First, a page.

Flavianus of Constantinople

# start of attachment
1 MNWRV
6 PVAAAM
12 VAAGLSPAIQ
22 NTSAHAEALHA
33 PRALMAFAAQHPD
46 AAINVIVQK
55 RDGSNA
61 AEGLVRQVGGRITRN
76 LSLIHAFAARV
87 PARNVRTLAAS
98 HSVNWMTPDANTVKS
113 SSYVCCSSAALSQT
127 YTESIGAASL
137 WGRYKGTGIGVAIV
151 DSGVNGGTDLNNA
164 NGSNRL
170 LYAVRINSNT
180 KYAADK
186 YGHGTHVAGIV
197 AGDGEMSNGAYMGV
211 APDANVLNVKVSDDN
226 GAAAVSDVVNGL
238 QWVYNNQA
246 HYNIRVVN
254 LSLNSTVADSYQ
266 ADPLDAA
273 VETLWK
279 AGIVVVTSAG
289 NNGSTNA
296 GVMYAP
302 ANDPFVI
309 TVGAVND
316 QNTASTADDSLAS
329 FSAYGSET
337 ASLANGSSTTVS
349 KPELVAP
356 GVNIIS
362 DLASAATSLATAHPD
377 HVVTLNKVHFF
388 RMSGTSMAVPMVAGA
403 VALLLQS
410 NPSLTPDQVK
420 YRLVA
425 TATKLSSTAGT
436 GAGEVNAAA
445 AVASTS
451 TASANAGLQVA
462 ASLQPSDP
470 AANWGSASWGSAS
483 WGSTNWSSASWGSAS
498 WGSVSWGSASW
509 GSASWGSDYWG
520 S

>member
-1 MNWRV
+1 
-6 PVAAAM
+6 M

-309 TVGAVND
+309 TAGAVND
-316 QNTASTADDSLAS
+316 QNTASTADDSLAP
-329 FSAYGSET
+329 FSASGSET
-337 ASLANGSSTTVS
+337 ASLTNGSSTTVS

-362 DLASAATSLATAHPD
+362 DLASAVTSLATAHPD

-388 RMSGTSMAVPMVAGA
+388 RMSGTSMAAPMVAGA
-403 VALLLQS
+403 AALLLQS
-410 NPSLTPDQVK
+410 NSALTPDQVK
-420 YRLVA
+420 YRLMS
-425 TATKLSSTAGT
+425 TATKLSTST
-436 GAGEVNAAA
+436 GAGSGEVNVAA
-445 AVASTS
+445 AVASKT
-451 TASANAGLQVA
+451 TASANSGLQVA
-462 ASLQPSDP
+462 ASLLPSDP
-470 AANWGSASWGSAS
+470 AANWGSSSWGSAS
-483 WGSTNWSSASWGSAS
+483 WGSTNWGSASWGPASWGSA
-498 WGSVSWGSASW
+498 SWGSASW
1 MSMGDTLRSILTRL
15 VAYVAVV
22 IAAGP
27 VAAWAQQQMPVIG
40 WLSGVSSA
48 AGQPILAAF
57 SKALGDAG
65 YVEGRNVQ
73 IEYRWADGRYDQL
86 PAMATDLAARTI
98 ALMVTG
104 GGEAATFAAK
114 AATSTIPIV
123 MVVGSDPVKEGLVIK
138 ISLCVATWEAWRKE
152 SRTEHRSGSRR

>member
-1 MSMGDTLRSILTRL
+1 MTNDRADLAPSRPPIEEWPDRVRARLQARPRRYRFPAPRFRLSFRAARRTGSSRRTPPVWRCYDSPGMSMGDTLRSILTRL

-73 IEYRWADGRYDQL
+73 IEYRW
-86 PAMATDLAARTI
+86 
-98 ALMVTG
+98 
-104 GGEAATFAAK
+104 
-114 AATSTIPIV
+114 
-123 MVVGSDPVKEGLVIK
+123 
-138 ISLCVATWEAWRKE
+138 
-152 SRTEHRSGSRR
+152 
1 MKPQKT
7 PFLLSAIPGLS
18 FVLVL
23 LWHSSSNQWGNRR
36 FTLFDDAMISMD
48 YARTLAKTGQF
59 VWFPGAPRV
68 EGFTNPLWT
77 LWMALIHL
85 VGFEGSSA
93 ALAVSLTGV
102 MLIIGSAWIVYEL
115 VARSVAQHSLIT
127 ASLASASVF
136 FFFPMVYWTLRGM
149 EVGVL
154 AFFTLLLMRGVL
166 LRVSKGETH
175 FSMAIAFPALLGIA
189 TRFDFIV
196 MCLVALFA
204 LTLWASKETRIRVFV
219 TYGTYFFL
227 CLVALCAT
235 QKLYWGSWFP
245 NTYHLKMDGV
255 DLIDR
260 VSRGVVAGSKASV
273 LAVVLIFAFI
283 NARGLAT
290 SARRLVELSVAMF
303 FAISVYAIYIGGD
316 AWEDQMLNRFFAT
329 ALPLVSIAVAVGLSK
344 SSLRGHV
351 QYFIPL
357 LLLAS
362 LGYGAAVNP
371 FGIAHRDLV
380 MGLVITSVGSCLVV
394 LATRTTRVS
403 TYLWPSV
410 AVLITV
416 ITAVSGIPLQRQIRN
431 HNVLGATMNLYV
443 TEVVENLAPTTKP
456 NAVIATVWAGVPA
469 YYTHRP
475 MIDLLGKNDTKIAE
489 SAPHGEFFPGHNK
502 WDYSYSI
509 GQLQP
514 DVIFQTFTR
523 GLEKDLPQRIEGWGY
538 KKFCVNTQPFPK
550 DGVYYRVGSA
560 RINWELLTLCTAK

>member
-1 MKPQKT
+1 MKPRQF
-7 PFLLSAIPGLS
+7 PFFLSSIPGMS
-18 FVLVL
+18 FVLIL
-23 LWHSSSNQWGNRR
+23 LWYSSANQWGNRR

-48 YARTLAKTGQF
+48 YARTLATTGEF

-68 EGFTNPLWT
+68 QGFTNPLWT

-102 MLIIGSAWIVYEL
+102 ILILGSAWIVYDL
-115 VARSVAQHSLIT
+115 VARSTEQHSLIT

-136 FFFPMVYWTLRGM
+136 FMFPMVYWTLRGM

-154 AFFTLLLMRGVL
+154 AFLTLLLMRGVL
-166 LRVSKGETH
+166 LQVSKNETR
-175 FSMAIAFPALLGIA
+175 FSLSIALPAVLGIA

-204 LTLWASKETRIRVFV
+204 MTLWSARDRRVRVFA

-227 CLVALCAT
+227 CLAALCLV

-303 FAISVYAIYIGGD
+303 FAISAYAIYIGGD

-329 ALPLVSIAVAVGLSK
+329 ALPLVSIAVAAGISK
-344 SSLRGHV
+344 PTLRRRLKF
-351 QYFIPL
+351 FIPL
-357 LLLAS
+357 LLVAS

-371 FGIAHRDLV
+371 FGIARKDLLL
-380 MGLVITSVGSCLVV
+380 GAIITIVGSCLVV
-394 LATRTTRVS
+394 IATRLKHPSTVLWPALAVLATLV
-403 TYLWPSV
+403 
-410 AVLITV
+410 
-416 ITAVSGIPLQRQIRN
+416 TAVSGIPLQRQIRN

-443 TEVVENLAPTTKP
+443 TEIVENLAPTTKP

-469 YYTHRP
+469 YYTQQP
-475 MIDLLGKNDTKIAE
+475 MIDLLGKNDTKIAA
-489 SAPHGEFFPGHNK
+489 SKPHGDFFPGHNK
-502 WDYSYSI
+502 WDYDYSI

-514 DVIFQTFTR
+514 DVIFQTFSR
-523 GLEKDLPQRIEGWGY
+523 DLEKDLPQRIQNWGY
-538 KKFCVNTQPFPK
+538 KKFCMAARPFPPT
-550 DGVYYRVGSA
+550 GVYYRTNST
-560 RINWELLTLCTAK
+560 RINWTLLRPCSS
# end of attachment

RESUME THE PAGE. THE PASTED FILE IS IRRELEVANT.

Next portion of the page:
Flavianus Of Constantinople was chosen bishop of that city, as successor to Proclus, A.D. 446 or 447. The emperor Theodosius was set against him from the beginning of his episcopate. Eutyches and his friends were very strong at court, but at a Home Synod at which Flavian presided (A.D. 448) at Constantinople, Eusebius of Dorylseum presented a formal complaint against Eutyches. Flavian, knowing the danger of attacking persons so powerful in court influence, at first sought to quiet the matter; but, as Eutyches was stubborn, the trial was had, and ended in his condemnation for heresy. The emperor was greatly offended, and, under the advice of Dioscurus, summoned a council at Ephesus (the Robber Council), at which Dioscurus presided, and where the most violent courses were pursued. Flavian was not only deposed, but so brutally beaten by the Egyptian attendants of Dioscurus that he died three days after (A.D. 449). The Council of Chalcedon named him martyr, and his name is to be found in the Roman martyrology, Feb. 18. See Evagrius, Hist. Eccl. i, 8; Neander, Church History, ii, 506 sq.; and arts. SEE EUTYCHES; SEE EUTYCHIANISM; SEE EPHESUS, ROBBER COUNCIL OF; SEE EUSEBIUS OF DORYLLESM.